Tuesday, 17 October 2017 15:52

A killer whale of a tale: when peer review sometimes fail

When examining claims in the scientific press one always tend to look to whether or not the evidence that this is based on has been subject to peer review. Science journalism can be something of a mixed bag and with the ever increasing need to produce headlines that will generate attention (clickbait) and advertising revenue.

One such example is a recent news report in the web based science news outlet Phys.Org entitled: "Killer toothaches likely cause misery for captive orca". The article relates to a paper published in the Archives of Oral Biology that claims that tooth damage in captive killer whales is endemic and harmful to the animals. However a closer look at the paper and its authors give some calls for concern.

Looking at what is available in the original paper it seems that the assessments made were from photographs taken by various individuals whilst visiting various facilities. None of the authors appears to have had direct access to physically examine the teeth of any of these animals. The methodology of the data gathering is questionable and it is unlikely that all animals within the groups studied were assessed effectively. The authors clearly wanted to fit their hypothesis to the available data.

Only one of the authors, Carolina Loch, has any academic qualification in dentistry. Although Dr Lock's claim in the Phys.Org article that the animals would have to have there teeth cavities flushed out with "chemicals” unfortunately resonates strongly with the mantra of the pseudo scientists when promoting An Appeal to Nature. These do not sound like the words of an objective scientist.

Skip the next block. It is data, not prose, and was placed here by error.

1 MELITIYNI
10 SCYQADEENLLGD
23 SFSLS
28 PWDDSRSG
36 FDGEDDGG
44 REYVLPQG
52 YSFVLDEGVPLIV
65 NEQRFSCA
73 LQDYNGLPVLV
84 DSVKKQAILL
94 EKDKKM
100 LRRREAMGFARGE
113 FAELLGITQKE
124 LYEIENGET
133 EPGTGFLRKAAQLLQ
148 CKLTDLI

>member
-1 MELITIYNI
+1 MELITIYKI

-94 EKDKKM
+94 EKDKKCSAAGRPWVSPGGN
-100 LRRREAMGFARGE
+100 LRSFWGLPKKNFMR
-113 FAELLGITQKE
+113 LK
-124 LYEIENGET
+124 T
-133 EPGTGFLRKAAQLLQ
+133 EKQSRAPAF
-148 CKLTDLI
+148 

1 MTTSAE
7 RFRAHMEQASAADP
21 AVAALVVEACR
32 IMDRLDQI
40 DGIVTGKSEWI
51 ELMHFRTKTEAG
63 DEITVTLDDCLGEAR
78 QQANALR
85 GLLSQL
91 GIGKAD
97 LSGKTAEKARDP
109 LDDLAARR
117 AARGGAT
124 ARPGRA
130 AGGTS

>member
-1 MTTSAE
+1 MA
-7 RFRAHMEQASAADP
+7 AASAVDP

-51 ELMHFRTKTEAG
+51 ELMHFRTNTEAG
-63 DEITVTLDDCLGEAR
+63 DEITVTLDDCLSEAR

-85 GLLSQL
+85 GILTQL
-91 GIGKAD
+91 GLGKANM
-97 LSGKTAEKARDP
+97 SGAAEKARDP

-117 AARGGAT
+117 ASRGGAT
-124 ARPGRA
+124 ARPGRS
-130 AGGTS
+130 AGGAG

It should be noted that humans regularly the clean their teeth and wash their mouths out with “chemicals” to promote oral hygiene on the recommendation of a dentist.

Moreover there is a growing trend in veterinary dentistry for both domestic and wild animals which would also use various chemicals to combat disease and promote the health of gums and teeth. Moreover, the paper does acknowledge the fact that tooth erosion is seen commonly in wild cetaceans but it's not very clear on what kind of comparative analysis was used. Tooth erosion in wild killer whales is well documented.

Further, four of the authors are actively are opposed to killer whales in captive care:

Jeffrey Ventre and John Jett are former SeaWorld trainers who both left this facility in 1995 - with Ventre being dismissed for misconduct. They both appeared in the film Blackfish. Jett is now a biologists and lab coordinator and Ventre is now a physiotherapist.

Ingrid Visser a scientist based in New Zealand who has undertaken work with wild killer whales. However her only direct contact with caring for a killer whale resulted in the death of a neonate killer whale due to her lack of experience in this field.

Jordan Waltz is a freelance graphic designer who has undertaken work for the Whale and Dolphin Conservation. Interestingly, his mailing address on the paper is the address of animal rights activist Ric O'Barry's Dolphin Project in Santa Monica an organisation Waltz actively contributes to in their news blogs. In his bio on this web site he states:

“...I am an artist by day, researcher by night. I served as archivist and researcher for the documentary films "Blackfish" and "Vancouver Aquarium: Uncovered." Most of my writings cater towards the lesser-known corners of the cetacean captivity issue...”

These facts alone should be a red flag to the actual objectivity and underlying agenda of this paper.

It would be interesting to know how appropriate and stringent the peer review was undertaken on this paper before it was published. Judging by the credentials of the authors and the methodology used this paper seems to be very poor and really does not elevate the reputation of the journal Archives of Oral Biology.

Source: http://marineanimalwelfare.blogspot.com.es/2017/10/a-killer-whale-of-tale-when-peer-review.html